From mental health, to sports specific screening, to the latest research in exercise for Cancer our goal is to give our readers an overview of not just research in various areas of health and rehabilitation but to offer our opinion from years of experience in working in these areas.
This catalogue will to continue to grow over time, so ensure that you check back regularly to see what's new, and if there is something that you would like us to write about please contact Nicole as she'd love to hear to from you.
'My ACL Journey' written by Samantha Hood Accredited Exercise Physiologist, is an authentic account of the pain, emotion and work involved in having a successful rehabilitation journey after injury. We admire Sam's candour and preparedness to open up to help others preparing for and rehabilitating after surgery.
Up until this point, I have been completing a lower limb strength program, up to five times per week. Integral parts of the rehabilitation process are reviews with your orthopaedic surgeon. During my two week surgical review, I was advised that I would most likely return to running at 3-4 months post operation. As a result I set myself the goal of just that … returning to running at exactly 3 months. I worked through my rehabilitation protocol, focusing on improving my quadricep, hamstring, gluteal and calf strength to achieve over 90% limb symmetry, and to my excitement I achieved my goal!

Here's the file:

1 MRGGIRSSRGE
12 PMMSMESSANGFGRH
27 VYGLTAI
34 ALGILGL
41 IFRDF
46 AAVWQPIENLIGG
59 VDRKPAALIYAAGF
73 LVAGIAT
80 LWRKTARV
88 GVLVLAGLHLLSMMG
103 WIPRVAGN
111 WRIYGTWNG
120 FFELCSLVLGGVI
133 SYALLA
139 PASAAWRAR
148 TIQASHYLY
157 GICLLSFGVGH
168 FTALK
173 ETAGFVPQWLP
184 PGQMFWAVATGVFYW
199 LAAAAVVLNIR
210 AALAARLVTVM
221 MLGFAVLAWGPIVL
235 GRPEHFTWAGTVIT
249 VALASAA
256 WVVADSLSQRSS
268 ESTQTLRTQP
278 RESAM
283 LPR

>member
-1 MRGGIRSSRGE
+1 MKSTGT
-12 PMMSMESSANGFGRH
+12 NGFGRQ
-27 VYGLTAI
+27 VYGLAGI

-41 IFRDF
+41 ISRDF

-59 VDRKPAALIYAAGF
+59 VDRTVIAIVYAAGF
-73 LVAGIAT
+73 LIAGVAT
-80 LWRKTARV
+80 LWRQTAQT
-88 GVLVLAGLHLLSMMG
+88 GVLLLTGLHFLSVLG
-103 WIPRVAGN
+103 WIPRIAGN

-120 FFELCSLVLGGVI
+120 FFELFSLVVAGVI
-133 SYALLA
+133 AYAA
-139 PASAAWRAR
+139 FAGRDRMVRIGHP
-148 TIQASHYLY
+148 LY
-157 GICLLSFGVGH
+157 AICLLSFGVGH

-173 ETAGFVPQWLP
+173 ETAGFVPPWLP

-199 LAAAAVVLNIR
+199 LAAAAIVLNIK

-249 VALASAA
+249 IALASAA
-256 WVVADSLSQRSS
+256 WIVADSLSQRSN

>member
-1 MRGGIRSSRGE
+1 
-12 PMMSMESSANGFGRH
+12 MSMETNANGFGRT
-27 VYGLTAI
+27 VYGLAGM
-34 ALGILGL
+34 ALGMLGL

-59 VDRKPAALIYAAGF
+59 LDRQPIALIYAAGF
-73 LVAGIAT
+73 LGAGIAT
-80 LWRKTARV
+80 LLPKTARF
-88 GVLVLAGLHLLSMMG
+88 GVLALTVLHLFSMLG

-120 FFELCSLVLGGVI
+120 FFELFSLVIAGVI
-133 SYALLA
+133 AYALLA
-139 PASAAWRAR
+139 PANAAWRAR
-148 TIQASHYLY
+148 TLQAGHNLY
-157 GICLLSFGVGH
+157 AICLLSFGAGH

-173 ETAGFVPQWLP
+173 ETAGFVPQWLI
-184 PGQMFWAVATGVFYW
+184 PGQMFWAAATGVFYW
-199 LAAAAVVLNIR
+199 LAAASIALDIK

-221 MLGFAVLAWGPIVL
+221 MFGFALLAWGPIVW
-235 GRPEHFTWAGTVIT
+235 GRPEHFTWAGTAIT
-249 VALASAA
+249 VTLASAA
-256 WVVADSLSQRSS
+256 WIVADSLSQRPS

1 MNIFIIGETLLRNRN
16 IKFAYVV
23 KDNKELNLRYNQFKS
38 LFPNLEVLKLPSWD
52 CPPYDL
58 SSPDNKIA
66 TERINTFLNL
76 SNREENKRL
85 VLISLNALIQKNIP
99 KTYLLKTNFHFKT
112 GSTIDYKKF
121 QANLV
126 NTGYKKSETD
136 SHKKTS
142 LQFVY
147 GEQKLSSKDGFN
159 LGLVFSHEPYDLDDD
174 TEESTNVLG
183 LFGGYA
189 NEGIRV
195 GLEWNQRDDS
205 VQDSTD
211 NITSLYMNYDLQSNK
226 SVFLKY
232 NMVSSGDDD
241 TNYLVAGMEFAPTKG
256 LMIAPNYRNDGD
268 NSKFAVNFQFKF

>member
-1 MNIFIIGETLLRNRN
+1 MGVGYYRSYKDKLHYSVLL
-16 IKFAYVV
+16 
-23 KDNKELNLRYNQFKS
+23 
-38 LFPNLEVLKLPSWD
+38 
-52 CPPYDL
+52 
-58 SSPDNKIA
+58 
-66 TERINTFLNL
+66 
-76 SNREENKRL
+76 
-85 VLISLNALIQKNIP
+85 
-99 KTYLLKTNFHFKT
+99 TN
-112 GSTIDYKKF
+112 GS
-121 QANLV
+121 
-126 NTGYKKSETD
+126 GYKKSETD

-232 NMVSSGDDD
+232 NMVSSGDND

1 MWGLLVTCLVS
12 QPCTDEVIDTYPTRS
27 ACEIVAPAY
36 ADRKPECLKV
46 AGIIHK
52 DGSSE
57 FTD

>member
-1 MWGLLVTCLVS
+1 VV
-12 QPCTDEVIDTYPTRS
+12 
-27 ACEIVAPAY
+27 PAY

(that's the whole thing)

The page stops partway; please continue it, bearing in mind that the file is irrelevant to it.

At exactly three months, I retested my lower limb strength and range of motion. I also used a number of outcome measures including a leg extension test assessing quadricep strength, measured my knee flexion and extension and my overall knee swelling. They were all at an adequate level to return to running and when I tried running again for the first time in four months, I experienced no severe pain.
This stage of rehabilitation involved a progressive three day running program, two days of plyometrics including jumping and landing exercises, and I continued with a two day strength program.
The first full run I went on was a huge mental battle. I was ecstatic that I was cleared to run again, yet I also felt disheartened as an activity that used to be relatively easy for me was so hard. I started off running for one minute, at a fairly slow pace, followed by two minutes of walking which I repeated for 20-30 minutes. That one minute of running felt like it went incredibly slow, however, I was glad to be back out on the football oval.
When looking back to the start of my rehabilitation post-surgery, I can see how hard I have worked to get to this point and the progressions I have made. Over the course of the first three months, I did experience bad days where I was feeling sorry for myself, and I had slightly more discomfort in my knee than the day before, but not every day is like this.
The good days have definitely outweighed the bad, and I am proud of how hard I have worked to achieve my goals.